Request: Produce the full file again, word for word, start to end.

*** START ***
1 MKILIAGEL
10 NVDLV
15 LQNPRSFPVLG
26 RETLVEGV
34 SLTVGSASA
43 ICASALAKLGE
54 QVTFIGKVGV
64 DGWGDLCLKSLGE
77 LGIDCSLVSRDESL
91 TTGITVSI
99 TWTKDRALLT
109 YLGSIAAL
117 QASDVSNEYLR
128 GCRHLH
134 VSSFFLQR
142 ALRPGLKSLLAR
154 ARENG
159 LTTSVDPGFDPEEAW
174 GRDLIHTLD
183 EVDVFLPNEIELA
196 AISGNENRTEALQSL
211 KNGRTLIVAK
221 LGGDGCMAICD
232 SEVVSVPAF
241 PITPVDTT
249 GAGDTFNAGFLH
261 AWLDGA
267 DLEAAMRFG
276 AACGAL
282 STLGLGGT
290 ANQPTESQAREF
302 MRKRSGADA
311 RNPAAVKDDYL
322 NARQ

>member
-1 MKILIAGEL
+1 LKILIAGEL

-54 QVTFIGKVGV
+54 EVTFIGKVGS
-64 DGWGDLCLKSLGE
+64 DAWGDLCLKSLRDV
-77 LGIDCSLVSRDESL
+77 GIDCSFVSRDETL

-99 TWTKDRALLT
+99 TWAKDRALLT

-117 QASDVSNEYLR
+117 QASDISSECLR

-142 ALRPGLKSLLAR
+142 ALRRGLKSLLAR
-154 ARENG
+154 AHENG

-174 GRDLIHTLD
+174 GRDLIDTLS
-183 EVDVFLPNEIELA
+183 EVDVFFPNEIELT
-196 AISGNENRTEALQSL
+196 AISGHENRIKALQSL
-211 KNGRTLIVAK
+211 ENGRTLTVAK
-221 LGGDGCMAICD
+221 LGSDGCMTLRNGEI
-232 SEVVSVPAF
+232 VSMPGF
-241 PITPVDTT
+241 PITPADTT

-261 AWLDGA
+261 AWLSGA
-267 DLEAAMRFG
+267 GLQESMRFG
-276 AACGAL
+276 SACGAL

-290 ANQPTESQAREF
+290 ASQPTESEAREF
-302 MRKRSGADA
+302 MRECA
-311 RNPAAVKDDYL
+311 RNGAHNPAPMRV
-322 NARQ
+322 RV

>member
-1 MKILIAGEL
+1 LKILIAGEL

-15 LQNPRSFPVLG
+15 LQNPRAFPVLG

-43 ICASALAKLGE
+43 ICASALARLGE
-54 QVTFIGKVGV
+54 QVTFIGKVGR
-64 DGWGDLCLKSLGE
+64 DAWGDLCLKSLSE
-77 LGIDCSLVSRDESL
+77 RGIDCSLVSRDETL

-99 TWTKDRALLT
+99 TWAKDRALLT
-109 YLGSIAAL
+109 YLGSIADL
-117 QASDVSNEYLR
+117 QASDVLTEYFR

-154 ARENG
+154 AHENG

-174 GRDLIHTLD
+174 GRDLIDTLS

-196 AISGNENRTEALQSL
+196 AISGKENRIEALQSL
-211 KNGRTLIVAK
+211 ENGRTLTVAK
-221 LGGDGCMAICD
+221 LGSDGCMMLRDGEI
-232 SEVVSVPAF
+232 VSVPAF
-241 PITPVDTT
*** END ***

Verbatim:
1 MKILIAGEL
10 NVDLV
15 LQNPRSFPVLG
26 RETLVEGV
34 SLTVGSASA
43 ICASALAKLGE
54 QVTFIGKVGV
64 DGWGDLCLKSLGE
77 LGIDCSLVSRDESL
91 TTGITVSI
99 TWTKDRALLT
109 YLGSIAAL
117 QASDVSNEYLR
128 GCRHLH
134 VSSFFLQR
142 ALRPGLKSLLAR
154 ARENG
159 LTTSVDPGFDPEEAW
174 GRDLIHTLD
183 EVDVFLPNEIELA
196 AISGNENRTEALQSL
211 KNGRTLIVAK
221 LGGDGCMAICD
232 SEVVSVPAF
241 PITPVDTT
249 GAGDTFNAGFLH
261 AWLDGA
267 DLEAAMRFG
276 AACGAL
282 STLGLGGT
290 ANQPTESQAREF
302 MRKRSGADA
311 RNPAAVKDDYL
322 NARQ

>member
-1 MKILIAGEL
+1 LKILIAGEL

-54 QVTFIGKVGV
+54 EVTFIGKVGS
-64 DGWGDLCLKSLGE
+64 DAWGDLCLKSLRDV
-77 LGIDCSLVSRDESL
+77 GIDCSFVSRDETL

-99 TWTKDRALLT
+99 TWAKDRALLT

-117 QASDVSNEYLR
+117 QASDISSECLR

-142 ALRPGLKSLLAR
+142 ALRRGLKSLLAR
-154 ARENG
+154 AHENG

-174 GRDLIHTLD
+174 GRDLIDTLS
-183 EVDVFLPNEIELA
+183 EVDVFFPNEIELT
-196 AISGNENRTEALQSL
+196 AISGHENRIKALQSL
-211 KNGRTLIVAK
+211 ENGRTLTVAK
-221 LGGDGCMAICD
+221 LGSDGCMTLRNGEI
-232 SEVVSVPAF
+232 VSMPGF
-241 PITPVDTT
+241 PITPADTT

-261 AWLDGA
+261 AWLSGA
-267 DLEAAMRFG
+267 GLQESMRFG
-276 AACGAL
+276 SACGAL

-290 ANQPTESQAREF
+290 ASQPTESEAREF
-302 MRKRSGADA
+302 MRECA
-311 RNPAAVKDDYL
+311 RNGAHNPAPMRV
-322 NARQ
+322 RV

>member
-1 MKILIAGEL
+1 LKILIAGEL

-15 LQNPRSFPVLG
+15 LQNPRAFPVLG

-43 ICASALAKLGE
+43 ICASALARLGE
-54 QVTFIGKVGV
+54 QVTFIGKVGR
-64 DGWGDLCLKSLGE
+64 DAWGDLCLKSLSE
-77 LGIDCSLVSRDESL
+77 RGIDCSLVSRDETL

-99 TWTKDRALLT
+99 TWAKDRALLT
-109 YLGSIAAL
+109 YLGSIADL
-117 QASDVSNEYLR
+117 QASDVLTEYFR

-154 ARENG
+154 AHENG

-174 GRDLIHTLD
+174 GRDLIDTLS

-196 AISGNENRTEALQSL
+196 AISGKENRIEALQSL
-211 KNGRTLIVAK
+211 ENGRTLTVAK
-221 LGGDGCMAICD
+221 LGSDGCMMLRDGEI
-232 SEVVSVPAF
+232 VSVPAF
-241 PITPVDTT